Globalization and “Minority” Cultures: The Role of “Minor” Cultural Groups in Shaping Our Global Future is a collective work which brings to the forefront of global studies new perspectives on the relationship between globalization and the experiences of cultural minorities worldwide. These perspectives are crucial to the process of questioning contemporary global values and practices, and contribute to current debates in a variety of fields (politics, education, culture, the economy, etc.) on the causes, consequences and future of globalization. The book develops new theories and practices of transculturality that link different theoretical and cultural spheres (“minor” and “dominant”) in order to formulate new discussions and propositions about appropriate responses to give in defiance of the adverse effects of globalization.
Sophie Croisy, Ph.D (2006), University of Versailles Saint-Quentin-en-Yvelines, teaches American studies. Her research is on representations of trauma in Native American literature. She is the author of Other Cultures of Trauma: Meta-metropolitan Narratives and Identities (2007).
“Globalization and ‘minority’ cultures: introductory comments” Sophie Croisy, University of Versailles Saint-Quentin-en-Yvelines, France
Part I: Reconceptualizing The Role of Minority Cultures in a Global Context
“From anthropophagy to glocalization: a hundred years of postcolonial responses to globalization” Jacques Pothier, University of Versailles Saint-Quentin-en-Yvelines, France
“Mondialisation, minoritarité et conscience altéritaire” Emir Delic, Sainte-Anne University, Canada
“Reflexive minority action: minority narratives and new European discourses” Tove H. Malloy, European Center for Minority Issues, Flensburg, Germany
Part II: Minority Cultures and “Glocal” Political Resistance: Defining New Models of Identity and Citizenship
“Indigenous peoples and national self-image in Australia and New Zealand” Adrien Rodd, University of Versailles Saint-Quentin-en-Yvelines, France
“Globalization and resistance: the Tibetan case” Molly Chatalic, University of Western Brittany, France
“Can the Afghan diaspora speak? Diasporic identity in the shadow of human rights” Shirin Gul Sadozai, Department of Humanities and Social Sciences, Bahria University, Islamabad, Pakistan; Hina Anwar Ali, Independent Scholar, Lahore, Pakistan
“Protecting minority population in Europe with European law” Coralie Fiori-Khayat, Novancia Business School and Paris IV-Sorbonne, France
Part III: Minorities’ Economico-Environmental Struggles
“Feudalism and Integration of the Native Peoples of Peru in the worldwide economy” Natividad Ferri Carreres, University of Caen, France
“Re-singing the world. Indigenous pedagogies and global crisis during conflicted times” Makere Stewart-Harawira, University of Alberta, Canada
“‘Idle No More’: Indigenous People’s coordinated reaction to the twin forces of colonialism and neo-colonialism in Canada” Ryan Duplassie, University of Manitoba, Canada
Part IV: Non-Homogeneous Forms of Cultural Development: The Lingustic Paradigm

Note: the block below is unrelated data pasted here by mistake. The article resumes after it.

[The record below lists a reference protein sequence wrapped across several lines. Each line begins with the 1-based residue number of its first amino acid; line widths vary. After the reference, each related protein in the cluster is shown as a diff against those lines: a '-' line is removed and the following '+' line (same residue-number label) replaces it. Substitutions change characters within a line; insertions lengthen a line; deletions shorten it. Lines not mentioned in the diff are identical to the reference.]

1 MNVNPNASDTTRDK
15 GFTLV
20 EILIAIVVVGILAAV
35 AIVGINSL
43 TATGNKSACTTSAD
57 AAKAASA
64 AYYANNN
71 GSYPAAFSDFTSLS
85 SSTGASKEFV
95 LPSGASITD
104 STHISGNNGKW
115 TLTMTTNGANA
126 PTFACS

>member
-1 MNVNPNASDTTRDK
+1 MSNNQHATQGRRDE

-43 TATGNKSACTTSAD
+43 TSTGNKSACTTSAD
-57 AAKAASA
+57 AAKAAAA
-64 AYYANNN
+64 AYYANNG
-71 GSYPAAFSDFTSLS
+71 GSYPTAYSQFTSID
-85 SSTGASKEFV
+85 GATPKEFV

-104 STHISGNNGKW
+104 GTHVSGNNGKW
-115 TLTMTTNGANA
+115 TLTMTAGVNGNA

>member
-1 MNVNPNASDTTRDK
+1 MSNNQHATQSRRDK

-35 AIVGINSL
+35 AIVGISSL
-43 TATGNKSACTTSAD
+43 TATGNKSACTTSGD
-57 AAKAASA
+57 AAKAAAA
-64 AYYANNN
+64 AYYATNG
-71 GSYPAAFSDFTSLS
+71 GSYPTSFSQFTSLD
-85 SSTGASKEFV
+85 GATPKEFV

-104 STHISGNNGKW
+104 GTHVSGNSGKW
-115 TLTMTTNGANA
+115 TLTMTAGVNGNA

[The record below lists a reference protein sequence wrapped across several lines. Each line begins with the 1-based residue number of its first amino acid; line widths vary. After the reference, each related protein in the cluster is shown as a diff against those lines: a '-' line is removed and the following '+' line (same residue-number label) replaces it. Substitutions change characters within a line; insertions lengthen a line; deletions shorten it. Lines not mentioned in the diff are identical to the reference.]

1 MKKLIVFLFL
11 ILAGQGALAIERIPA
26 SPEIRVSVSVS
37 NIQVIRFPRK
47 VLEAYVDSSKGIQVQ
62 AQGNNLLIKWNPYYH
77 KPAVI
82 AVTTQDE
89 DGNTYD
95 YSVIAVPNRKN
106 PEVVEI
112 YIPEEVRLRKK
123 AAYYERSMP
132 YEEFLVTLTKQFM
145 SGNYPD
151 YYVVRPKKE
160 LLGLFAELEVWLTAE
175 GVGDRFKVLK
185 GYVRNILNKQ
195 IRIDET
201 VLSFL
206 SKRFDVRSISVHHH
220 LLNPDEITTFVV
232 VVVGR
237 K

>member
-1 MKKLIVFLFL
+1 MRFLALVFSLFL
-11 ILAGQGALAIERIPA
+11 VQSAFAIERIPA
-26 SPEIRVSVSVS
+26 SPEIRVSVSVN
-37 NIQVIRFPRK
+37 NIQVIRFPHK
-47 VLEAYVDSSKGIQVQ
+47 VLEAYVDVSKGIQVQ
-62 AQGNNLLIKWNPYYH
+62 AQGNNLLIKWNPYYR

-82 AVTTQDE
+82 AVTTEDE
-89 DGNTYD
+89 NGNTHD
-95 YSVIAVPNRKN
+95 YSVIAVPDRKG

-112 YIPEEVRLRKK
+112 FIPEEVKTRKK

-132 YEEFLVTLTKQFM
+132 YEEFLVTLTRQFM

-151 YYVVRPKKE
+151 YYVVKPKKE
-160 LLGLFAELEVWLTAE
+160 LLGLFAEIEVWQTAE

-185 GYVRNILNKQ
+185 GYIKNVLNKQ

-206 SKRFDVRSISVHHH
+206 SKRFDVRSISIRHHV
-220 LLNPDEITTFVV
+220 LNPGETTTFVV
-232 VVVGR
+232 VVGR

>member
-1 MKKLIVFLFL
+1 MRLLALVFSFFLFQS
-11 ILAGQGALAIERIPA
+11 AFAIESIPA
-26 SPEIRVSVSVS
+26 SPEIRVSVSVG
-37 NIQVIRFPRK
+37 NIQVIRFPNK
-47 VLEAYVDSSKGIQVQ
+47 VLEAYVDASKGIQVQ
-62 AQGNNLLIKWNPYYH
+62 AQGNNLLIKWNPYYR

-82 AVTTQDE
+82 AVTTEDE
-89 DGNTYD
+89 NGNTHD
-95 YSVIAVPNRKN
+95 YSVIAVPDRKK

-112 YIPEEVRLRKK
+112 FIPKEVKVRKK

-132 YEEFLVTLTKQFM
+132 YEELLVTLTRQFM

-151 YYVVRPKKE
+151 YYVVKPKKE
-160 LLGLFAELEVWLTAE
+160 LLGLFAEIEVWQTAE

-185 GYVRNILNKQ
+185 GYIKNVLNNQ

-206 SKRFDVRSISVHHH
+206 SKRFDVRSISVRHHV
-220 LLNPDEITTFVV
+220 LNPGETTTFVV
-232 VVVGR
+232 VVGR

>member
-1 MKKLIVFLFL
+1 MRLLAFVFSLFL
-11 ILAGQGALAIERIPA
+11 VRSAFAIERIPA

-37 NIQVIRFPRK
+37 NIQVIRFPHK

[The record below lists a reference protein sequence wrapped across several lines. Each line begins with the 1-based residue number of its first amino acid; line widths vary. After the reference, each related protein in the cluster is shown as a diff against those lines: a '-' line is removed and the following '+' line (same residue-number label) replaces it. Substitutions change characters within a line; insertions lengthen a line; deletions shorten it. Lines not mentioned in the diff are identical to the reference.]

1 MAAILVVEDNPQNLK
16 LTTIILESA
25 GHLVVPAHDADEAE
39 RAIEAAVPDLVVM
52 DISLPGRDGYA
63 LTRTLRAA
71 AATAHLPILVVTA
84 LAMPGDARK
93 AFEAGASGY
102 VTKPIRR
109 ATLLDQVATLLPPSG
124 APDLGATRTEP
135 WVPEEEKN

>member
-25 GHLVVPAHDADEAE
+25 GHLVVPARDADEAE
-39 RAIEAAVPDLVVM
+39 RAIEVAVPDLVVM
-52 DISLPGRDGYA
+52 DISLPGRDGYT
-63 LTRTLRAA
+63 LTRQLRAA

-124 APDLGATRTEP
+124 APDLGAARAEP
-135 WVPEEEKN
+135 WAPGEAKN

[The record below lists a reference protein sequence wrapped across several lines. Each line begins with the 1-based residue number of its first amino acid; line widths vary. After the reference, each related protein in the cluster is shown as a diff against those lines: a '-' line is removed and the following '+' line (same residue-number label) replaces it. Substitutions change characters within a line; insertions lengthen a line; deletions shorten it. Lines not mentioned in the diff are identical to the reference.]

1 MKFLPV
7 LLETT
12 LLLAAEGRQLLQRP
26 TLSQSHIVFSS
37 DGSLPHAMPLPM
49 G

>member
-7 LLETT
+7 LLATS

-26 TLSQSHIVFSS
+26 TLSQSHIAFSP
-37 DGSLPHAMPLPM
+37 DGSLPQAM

“Indigenous languages, gender and community organisation in the era of globalization: the case of the Mazatec women of the Naxi-í in Oaxaca, Mexico” Karla Janiré Avilés González—Labex- EFL, Paris 3 and 7—Sorbonne Paris Cité PRESS, France; Angela Ixkic Bastian Duarte—Morelos State Autonomous University (UAEM), Mexico
“Against the ethnicisation of regional territorial minorities: contribution from the Basque experience in France” Thomas Pierre, Laboratoire d’Anthropologie des Institutions et Organisations Sociales (LAIOS) – Institut Interdisciplinaire d'Anthropologie du Contemporain (IIAC), Paris, France
Part V: Art as Resistance
“Visualizing development with identity: relational aesthetics of indigenous collaborative community art projects” Pauline Oosterhoff, Research fellow at the Institute of Development Studies, Brighton, United Kingdom; Arno Peeters, Independent media artist, The Netherlands; Iris Honderdos, Independent installation artist, The Netherlands
“Communication for social change in indigenous communities; limitations of community radios and other Proposals: Igloolik Isuma Productions” Bianca Rutherford Iglesias, Sciences Po Saint-Germain-en-Laye, France and Concepción Travesedo de Castilla, University of Málaga, Spain;
Part VI: Literary Dismantlements of Global/Colonial Domination
“L’indianisme au Brésil au travers des traductions, des adaptations et des transpositions en français du poème épique de José de Santa Rita Durão sur la découverte de Bahia: Caramurú. Poema épico do descobrimento da Bahia (1781)” Alain Vuillemin, Artois University and Paris-Est University, France
“Spatiality and the literature of globalization” Ang Sze Wei, University of Hong Kong
“Tierno Monénembo’s ‘Fula’: between Distance and Empathy” Roxana Bauduin, University of Versailles Saint-Quentin-en-Yvelines, France
About the Authors; Index.
All interested in global studies, minority rights and the role minority groups can play in fostering debate and change on current systems of thought and institutions in a context of global crisis.